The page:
Friday, November 18, 2016
I was recently asked how I’ve been able to keep smiling, even when times are hard. It’s a question I’ve been asked repeatedly in my life. I’ve been thinking about it a lot lately. The truth is, I don’t always smile. There have been plenty of tears—mostly in silence when no one else but God can see. Despite what some may think, I’m a very private person. I keep things that are tender close to my heart. I’ve realized lately that this isn’t always good. Sometimes it’s better to share, depending on the situation.
I learned years ago that when I’m hurting the most, the best thing I can do is to serve someone else. For instance, after the loss of my father, I stumbled onto the fact that whenever I did something for others, the pain in my heart lessened. It was a discovery that helped me survive that arduous time. The more I did for others, the better I felt inside until the overwhelming heartache was an inner sting that was easier to manage.
Writing out what I was feeling helped a ton, too. It’s something I still do. I will pour out whatever is bothering me onto the written page, and then I delete or shred those things. It’s like purging away the pain.
Focusing on the good things that are taking place is another way to survive a challenging moment. Being grateful for the blessings and tender mercies taking place helps us realize that life isn’t as bad as we sometimes think.
Going for a walk has always helped me clear out the mental cobwebs that sometimes take up residency. The fresh air is invigorating (unless it’s as cold as it is this morning) and being in nature inspires peace for me. Seeing the beauty that our Father created for us to enjoy is a source of comfort.
I’ve always found consolation in the scriptures. Actually, I should say that this observation didn’t really occur until I was in college. During a particularly intense trial, I felt prompted to pick up the book of scripture that was resting on my desk. I was so upset, I picked it up and threw it across the room. Thankfully a loving Father in heaven was patient with me during that time. The book of scripture opened up to a page I needed to read. When I finally felt guilty enough to walk across the room and pick my scriptures up from the floor, a passage of scripture practically leaped off the page at me. (D. & C. 121:7-8) It was exactly what I needed to see, and the immediate peace I felt was crucial. I’ve felt drawn to the scriptures ever since and I have found comfort, inspiration, and peace when I’ve needed it most.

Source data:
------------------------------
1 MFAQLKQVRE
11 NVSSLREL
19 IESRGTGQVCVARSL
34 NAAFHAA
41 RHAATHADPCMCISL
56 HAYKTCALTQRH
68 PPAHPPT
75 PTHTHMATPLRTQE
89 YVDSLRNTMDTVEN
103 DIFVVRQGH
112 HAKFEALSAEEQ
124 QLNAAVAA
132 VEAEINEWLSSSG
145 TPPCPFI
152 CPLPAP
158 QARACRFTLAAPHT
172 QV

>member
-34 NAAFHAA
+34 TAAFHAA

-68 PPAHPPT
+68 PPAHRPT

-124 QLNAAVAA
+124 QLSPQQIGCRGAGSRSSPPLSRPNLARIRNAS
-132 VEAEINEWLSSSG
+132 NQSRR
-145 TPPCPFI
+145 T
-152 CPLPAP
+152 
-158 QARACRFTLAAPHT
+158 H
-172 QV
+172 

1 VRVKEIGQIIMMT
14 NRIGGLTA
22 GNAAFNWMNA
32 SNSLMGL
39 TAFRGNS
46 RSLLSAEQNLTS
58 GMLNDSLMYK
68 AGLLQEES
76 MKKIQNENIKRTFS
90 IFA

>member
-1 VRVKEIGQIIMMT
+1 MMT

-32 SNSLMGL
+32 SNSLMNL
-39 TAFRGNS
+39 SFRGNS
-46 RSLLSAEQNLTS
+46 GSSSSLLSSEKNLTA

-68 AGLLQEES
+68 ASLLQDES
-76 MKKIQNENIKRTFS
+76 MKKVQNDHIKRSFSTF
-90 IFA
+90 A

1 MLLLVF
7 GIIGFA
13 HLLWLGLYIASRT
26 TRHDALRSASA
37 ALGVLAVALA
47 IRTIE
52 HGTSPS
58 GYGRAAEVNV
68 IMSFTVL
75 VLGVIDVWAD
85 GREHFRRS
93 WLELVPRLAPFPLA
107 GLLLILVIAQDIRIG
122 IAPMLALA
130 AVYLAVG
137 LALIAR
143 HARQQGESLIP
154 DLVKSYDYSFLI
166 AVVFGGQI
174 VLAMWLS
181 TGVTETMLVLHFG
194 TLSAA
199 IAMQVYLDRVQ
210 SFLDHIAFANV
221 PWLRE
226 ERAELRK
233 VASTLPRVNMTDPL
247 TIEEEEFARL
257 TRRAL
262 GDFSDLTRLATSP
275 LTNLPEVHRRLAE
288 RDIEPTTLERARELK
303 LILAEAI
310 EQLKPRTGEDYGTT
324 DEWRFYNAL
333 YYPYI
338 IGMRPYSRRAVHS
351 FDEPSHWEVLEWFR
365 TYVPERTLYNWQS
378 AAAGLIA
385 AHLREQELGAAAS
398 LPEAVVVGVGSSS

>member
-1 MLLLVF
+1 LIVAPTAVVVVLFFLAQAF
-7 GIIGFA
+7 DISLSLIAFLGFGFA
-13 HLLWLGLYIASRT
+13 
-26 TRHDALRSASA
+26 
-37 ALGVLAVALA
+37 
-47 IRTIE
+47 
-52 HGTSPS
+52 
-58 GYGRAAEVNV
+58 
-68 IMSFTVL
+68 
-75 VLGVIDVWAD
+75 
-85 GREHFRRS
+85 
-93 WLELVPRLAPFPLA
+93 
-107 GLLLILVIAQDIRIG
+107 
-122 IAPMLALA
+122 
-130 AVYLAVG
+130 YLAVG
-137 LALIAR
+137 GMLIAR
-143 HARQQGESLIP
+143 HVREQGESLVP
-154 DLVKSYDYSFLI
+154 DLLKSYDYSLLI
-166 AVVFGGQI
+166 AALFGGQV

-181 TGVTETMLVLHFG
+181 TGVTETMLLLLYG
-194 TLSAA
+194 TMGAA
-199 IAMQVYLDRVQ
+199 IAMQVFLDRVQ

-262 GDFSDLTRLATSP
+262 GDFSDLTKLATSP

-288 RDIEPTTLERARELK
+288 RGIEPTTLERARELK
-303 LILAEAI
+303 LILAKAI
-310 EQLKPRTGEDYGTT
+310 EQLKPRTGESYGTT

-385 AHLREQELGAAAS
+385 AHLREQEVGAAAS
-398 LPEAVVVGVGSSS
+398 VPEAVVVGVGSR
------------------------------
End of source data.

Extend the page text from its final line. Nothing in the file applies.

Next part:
Prayer is another lifeline. I will sometimes spend what seems like hours on my knees pleading for guidance, comfort, and peace. I have a bit of arthritis, and being on my knees is not always a fun thing. But it’s worth it when the familiar warmth penetrates my heart and I know that somehow, things will work out.
Finally, looking for the silver linings is how I survive. I’ve been blessed with an “interesting” sense of humor. It’s a gift that runs in our family. When we gather together, we often laugh over things that other people probably think are strange. For us, it’s a great way to release stress. We mostly laugh at ourselves and each other, as we remember hilarious moments that have occurred, like the time I stepped into the hem of my long, formal dress as I was walking up the stairs to the stage during a Jr. Miss competition. Let’s just say I didn’t win the award for poise and grace that night.
Focus on the positive. Look for the good. And as one very wise man/prophet once said, “Don’t be a pickle-sucker.” (The entire quote, by President Gordon B. Hinckley is: “ . . . My dear young friends, don’t partake of the spirit of our times. Look for the good and build on it. Don’t be a ‘pickle sucker.’ There is so much of the sweet and the decent and the good to build on.” ‘Let Not Your Heart Be Troubled,’ BYU Speeches, October 29, 1974)
We all have moments in life that are less than fun. Challenges and tests are part of why we’re here. Those items bring growth, maturity, and strength—if we allow them to work in the manner intended. The trick is to not get caught up in self-pity and bitterness. Find what helps you survive heart-rending trials—whether it’s helping others, developing talents, focusing on a hobby, etc. and so forth, and do it. Keep pushing forward and eventually, you will smile and mean it. Until then, never lose hope—knowing someday when this life is over, and the video of your life is being featured, you can be proud that you never gave up, despite the battle that raged.